21 September 2017
At Suncorp’s Annual General Meeting (AGM) in Brisbane today, company chair Ziggy Switkowski made the quite unexpected commitment to reduce the company’s fossil fuel exposure to an ‘immaterial’ amount over the next two years. The revelation came in response to repeated questions from shareholders about climate change, including Suncorp’s management of climate risk, and the impacts of sea level rise on its insurance and lending businesses.
Suncorp is one of Australia’s largest insurers, and operates the largest retail banking business outside of the big four. Suncorp’s approach to managing climate risk is a work in progress. Just two years ago, climate change didn’t get a single mention in either its Annual Report or its Annual Review. Last year, climate change got six mentions, and this year 50 mentions across the two reports. It’s quite the turnaround from a company whose CEO declared his climate scepticism prior to last year’s AGM, only to retract the comments days later. So how much of this shift is talk rather than action? Well, at today’s AGM, shareholders found out that Suncorp may be shifting in the right direction, however it’s not far enough, as the company still fails to recognise climate change as a material business risk.
The Task Force on Climate-related Financial Disclosures (TCFD) published their final recommendations in June this year, which were immediately endorsed by numerous international banks and insurers including Allianz, ANZ, AXA, Bank of America, Citigroup and Swiss Re. The board were asked why Suncorp had only committed to “examine the recommendations” rather than implement them. This is how chair Ziggy Switkowski responded:
Suncorp only recently published its very first Responsible Investment Policy, which is great news in principle, but the devil is in the detail. The policy talks a lot about ESG (Environmental, Social and Governance) risks, but ESG means different things to different people “from a basic awareness of non-financial influences on a company’s performance, to restricting investment in anything from tobacco to fossil fuels.” Suncorp’s new Responsible Investment Policy fails to define what exactly it defines as ESG risks, and who will be responsible for defining them. The board was asked these questions, and specifically whether the company was going to divest from coal and other fossil fuels. Here is how chair Ziggy Switkowski responded:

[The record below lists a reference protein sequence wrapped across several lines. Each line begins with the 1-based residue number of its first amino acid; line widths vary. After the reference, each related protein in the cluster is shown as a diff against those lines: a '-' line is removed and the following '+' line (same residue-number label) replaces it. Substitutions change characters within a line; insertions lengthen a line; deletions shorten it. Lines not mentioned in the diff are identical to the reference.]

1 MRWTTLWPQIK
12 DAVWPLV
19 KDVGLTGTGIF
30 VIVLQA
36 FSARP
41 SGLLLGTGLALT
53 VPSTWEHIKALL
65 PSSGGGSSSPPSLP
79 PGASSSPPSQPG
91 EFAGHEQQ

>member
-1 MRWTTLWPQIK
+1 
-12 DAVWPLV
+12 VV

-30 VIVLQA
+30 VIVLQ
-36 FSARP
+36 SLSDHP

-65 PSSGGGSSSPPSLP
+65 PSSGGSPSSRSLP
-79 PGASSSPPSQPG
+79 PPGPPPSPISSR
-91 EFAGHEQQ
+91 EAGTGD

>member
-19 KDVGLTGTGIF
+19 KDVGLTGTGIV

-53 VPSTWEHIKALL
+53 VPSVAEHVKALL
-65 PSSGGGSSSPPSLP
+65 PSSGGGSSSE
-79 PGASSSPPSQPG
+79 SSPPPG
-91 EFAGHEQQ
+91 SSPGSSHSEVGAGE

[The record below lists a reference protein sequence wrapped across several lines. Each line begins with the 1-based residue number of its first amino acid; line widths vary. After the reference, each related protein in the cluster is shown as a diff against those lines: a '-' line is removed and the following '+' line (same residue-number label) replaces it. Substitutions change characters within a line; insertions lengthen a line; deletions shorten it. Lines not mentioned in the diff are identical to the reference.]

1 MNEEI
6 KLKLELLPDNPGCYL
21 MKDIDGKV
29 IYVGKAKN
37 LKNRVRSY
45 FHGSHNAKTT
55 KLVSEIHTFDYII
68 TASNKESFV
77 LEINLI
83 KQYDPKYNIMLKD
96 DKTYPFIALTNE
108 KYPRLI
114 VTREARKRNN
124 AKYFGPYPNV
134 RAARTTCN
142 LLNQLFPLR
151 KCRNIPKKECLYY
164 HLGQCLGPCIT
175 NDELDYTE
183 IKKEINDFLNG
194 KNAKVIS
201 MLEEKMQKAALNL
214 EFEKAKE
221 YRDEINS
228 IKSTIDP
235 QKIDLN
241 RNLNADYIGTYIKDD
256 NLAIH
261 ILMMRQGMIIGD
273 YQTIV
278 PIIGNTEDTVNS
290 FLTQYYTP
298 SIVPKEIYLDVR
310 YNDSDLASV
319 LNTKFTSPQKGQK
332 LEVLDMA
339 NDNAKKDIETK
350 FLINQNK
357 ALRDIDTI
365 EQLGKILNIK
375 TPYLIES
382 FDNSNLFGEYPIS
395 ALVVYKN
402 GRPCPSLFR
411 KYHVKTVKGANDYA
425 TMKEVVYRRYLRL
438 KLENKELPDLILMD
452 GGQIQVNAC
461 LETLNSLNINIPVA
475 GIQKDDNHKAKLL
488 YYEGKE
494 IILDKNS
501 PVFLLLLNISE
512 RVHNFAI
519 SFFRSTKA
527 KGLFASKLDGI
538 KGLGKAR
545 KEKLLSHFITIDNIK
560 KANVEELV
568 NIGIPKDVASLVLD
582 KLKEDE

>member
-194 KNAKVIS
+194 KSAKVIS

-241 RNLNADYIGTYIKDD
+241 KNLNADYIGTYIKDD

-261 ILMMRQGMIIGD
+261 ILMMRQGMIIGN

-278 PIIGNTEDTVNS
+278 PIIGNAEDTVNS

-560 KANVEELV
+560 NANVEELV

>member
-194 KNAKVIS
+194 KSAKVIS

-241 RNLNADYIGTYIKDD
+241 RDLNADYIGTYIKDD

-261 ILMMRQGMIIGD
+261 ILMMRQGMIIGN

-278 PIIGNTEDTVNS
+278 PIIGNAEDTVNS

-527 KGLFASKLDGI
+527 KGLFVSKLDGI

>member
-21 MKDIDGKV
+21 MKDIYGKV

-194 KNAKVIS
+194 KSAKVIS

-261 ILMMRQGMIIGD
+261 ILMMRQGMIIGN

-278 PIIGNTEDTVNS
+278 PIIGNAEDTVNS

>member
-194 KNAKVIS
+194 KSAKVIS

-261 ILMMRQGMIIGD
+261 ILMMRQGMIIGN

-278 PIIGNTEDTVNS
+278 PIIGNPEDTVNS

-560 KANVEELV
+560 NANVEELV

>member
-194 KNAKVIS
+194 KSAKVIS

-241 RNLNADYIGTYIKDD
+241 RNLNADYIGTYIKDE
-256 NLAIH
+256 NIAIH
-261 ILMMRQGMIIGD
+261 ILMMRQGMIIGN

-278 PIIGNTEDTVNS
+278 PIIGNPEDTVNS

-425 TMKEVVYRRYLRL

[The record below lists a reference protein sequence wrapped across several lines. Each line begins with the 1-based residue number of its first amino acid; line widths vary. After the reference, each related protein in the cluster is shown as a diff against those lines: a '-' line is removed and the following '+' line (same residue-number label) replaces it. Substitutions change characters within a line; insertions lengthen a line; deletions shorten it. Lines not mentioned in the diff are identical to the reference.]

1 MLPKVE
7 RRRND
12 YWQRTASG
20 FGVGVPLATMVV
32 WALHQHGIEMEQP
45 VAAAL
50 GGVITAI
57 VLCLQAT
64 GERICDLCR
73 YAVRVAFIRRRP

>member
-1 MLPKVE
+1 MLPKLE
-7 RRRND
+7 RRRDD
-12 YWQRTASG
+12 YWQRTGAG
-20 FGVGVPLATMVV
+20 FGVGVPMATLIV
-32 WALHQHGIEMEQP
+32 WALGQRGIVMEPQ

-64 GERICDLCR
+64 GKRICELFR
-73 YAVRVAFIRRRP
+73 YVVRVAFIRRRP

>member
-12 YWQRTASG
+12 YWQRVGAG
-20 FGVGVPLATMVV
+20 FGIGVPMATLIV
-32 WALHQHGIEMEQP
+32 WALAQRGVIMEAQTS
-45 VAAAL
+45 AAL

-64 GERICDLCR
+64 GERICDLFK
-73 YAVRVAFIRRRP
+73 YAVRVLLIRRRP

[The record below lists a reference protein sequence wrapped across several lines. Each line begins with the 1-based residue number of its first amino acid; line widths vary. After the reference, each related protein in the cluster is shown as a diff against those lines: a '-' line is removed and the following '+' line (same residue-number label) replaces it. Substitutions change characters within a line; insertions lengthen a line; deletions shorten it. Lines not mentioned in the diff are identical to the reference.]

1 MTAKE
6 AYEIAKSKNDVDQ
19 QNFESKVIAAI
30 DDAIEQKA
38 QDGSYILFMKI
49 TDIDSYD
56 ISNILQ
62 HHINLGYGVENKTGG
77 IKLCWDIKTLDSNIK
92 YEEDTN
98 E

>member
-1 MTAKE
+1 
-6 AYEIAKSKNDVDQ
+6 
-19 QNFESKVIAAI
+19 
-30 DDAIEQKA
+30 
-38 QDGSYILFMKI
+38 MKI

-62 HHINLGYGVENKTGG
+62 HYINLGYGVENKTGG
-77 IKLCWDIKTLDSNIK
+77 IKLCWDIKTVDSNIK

Suncorp are making the right noises, but shareholders want to see their talk followed up with action. As both a bank and an insurer, the most important step Suncorp can take is to have an honest conversation with its customers about the risks that climate change poses to their homes and property. Suncorp must also ensure its Responsible Investment Policy is not just in name and actually has a material impact on what Suncorp invests in, particularly assets like the world’s largest coal port. Finally, given the material risk that climate change poses to its insurance and lending businesses, Suncorp must become an advocate for climate action. For far too long, large corporations have stood on the sidelines and watched the climate debate get to the ridiculous state it is now in. We need sensible heads engaged in the debate, particularly those with as much skin in the game as Suncorp.
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